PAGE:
Sausages and cold cuts with less fat from your deli
Among the information shared by WHO in October of last year - in which it declared that the consumption of red and processed meat was potentially carcinogenic - and the current obsession with being more noodle than Peter the Anguilla, the deli is not going through its best moment.
But if we take into account the criteria of many nutritionists, eating charcuterie from time to time is not crazy, nor are fats Satan.
The keys to integrate sausages and other delicacies in a balanced diet are moderation and knowing how to choose. Cecina does not have the same fat content as a sobrasada, to say the least, and basically the important thing is not the quantity: "In dietary advice you should emphasize the quality of the fat to be included but not in its quantity" , says Juan Revenga, our primary nutritionist.
On the other hand, the last guide to avoid cardiovascular diseases prepared by the American Heart Association, indicates that it is not necessary to avoid certain foods, such as sausages, but to add to our diet a good proportion of fruit, vegetables and vegetables. Come on, you don't have to give up anything if you don't abuse it.
We have turned to the Spanish Food Composition Database (BEDCA) to make a range of sausages with less fat. And we have taken some surprises ...
If this were a race, the turkey would take first prize. Turkey breast has only 2.6% fat. So you could wear the Moñoño and the scale would not notice. But there is always a but.
It seems that no law prevents the breast and turkey meat from being sold with the same name, so they may be giving you a cat as a hare. Although the cold meat is also not very fatty -9.4% - it is a highly processed product, made with offal and lots of additives. Come on, if you buy turkey breast, take the magnifying glass and buy something breast-like.
Something made us suspect that cooked ham - or York, or sweet - was a rather lean charcuterie product. Well, our suspicion was confirmed. According to BEDCA, cooked ham contains only 3% fat.
If you want to know what is the best cooked ham, go to the deli and ask for the portion you are going to eat at the cut. In addition to enjoying a higher quality ham, you will avoid unnecessary packaging.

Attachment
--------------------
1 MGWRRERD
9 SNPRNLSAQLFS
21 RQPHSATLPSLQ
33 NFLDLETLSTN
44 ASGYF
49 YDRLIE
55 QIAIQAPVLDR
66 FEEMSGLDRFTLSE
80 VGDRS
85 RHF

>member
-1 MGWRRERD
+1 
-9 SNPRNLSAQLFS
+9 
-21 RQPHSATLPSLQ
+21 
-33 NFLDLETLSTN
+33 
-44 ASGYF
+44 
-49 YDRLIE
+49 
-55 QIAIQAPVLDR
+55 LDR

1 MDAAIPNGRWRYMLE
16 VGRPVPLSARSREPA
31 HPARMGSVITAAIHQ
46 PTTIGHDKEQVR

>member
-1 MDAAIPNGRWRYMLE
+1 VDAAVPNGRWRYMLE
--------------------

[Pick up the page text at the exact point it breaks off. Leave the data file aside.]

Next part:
Beef jerky - cured beef, beef, or, less commonly, goat ham - lags behind cooked ham when it comes to fat, but overtakes it inside in terms of flavor.
To be exact, cecina has 9.5% fat. Although, yes, its cholesterol content -120 mg per 100 grams- is the highest, comparable to raw bacon or blood sausage.
It is the pork shoulder, cured as it happens with ham, but for less time. Well, the lacon has only 10.8% fat. But that is not the best. There are two qualities of lacon: the normal and the traditional. The latter comes from pigs that have been partially fed with cereals, tubers, chestnuts and acorns, so if you get a few grams you will be benefiting from the 'good fats' that the pig acquired through food.
Surprise! Yes, sausage or sausage is relatively low in fat - compared to other delicatessen products, eye - since it only contains 20%. No one would say it, right? Well it seems that the balance between lean meat and fat of this sausage is a miracle.
The stuffed loin, as the name suggests, is made with one of the most lean parts of the pig and that is noted. Its fat index is 20.7. If it is also an Iberian pork loin that has been fed with acorns, better than better.
Fried blood sausage
You have remained picueto, right? I know it because my eyes widened when I read the chip of fried blood sausage in the BEDCA. It only has 21.9% fat and a cholesterol content that is not excessively high - it is also an apple, be careful. The fact is that raw black pudding has 3% more fat than after going through a hot oil bath. Fun fact, which may be explained because the fat in the food dissolves in the frying fat.
Iberian acorn-fed ham
Yes, we have good news: Iberian acorn-fed ham contains 22.2% fat and, in addition, a good part of its cholesterol content is 'good', especially oleic acid. So if you are one of those people who leave white fat, rectify.
By the way, the Iberian ham bait and the serrano would also enter this list, with 19.2% and 22.6% of fat respectively.
Another surprise! Nobody gave a hard for the poor sausage in this skinny race and look, there it is. With 23.1% of fat, it enters the list, but you have to eat it very cautiously. Its cholesterol content, and not just the good one, is quite remarkable.